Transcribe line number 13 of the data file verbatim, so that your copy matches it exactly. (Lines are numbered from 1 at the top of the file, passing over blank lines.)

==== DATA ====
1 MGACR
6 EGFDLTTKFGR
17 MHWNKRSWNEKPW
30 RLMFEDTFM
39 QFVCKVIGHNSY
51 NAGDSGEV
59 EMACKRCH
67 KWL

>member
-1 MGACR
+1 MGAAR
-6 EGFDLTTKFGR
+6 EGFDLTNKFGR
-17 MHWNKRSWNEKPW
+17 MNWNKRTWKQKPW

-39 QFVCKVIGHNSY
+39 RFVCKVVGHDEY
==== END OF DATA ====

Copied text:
+6 EGFDLTNKFGR